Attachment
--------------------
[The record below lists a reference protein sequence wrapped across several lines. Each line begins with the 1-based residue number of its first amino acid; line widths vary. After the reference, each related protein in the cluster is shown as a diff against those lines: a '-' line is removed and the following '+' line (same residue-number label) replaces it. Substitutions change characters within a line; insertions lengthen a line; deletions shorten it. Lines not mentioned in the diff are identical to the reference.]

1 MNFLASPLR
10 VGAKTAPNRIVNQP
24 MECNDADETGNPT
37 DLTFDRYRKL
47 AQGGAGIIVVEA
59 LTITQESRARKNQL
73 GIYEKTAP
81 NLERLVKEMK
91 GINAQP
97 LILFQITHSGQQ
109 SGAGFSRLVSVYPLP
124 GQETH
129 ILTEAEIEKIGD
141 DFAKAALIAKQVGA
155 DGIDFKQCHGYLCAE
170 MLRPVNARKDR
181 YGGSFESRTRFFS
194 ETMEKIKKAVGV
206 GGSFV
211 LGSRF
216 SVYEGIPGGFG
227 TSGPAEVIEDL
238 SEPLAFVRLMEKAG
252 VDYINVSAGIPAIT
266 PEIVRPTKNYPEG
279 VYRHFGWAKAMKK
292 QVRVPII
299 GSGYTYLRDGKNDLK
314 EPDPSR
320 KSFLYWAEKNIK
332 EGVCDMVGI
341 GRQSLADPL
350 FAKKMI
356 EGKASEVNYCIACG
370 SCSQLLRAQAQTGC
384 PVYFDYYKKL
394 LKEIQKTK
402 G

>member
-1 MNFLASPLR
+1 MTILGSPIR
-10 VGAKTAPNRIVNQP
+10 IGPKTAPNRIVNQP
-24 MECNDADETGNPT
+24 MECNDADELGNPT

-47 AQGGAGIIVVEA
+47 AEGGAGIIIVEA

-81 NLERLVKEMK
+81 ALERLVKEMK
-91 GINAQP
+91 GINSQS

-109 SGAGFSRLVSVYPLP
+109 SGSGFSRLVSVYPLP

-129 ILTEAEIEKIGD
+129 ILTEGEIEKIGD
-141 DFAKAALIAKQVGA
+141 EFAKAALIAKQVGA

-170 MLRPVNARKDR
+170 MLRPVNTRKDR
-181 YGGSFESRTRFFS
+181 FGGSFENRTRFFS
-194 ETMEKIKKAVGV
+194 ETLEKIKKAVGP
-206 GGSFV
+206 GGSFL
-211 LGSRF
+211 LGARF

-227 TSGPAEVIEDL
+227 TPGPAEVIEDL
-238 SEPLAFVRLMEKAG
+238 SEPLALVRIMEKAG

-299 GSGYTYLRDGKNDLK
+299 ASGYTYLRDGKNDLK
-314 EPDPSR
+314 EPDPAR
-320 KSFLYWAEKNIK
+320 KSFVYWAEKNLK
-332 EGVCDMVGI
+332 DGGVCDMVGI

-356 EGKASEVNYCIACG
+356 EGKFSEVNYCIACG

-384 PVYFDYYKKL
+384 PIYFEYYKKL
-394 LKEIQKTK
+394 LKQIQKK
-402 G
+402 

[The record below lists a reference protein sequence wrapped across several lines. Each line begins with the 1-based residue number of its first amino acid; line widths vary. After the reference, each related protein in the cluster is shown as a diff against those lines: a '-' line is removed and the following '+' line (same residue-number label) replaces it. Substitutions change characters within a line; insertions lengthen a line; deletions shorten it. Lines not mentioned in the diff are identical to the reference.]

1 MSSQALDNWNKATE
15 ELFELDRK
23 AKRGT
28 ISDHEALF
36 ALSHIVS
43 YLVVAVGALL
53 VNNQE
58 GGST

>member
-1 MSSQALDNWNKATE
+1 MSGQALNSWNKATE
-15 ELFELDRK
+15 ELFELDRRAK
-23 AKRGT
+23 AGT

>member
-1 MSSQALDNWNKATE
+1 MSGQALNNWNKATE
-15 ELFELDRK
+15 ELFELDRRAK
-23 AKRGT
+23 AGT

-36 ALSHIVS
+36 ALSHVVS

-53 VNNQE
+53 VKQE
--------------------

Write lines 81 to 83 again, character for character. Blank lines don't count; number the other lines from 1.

-356 EGKASEVNYCIACG
+356 EGKFSEVNYCIACG

-384 PVYFDYYKKL